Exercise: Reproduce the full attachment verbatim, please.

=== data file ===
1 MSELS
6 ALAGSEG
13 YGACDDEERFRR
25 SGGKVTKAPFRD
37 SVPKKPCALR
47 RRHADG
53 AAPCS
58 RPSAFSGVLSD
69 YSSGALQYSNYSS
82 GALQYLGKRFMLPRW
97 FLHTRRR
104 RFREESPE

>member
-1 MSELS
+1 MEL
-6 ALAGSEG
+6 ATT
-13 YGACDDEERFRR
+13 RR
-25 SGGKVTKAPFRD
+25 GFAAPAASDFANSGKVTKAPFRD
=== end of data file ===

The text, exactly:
1 MSELS
6 ALAGSEG
13 YGACDDEERFRR
25 SGGKVTKAPFRD
37 SVPKKPCALR
47 RRHADG
53 AAPCS
58 RPSAFSGVLSD
69 YSSGALQYSNYSS
82 GALQYLGKRFMLPRW
97 FLHTRRR
104 RFREESPE

>member
-1 MSELS
+1 MEL
-6 ALAGSEG
+6 ATT
-13 YGACDDEERFRR
+13 RR
-25 SGGKVTKAPFRD
+25 GFAAPAASDFANSGKVTKAPFRD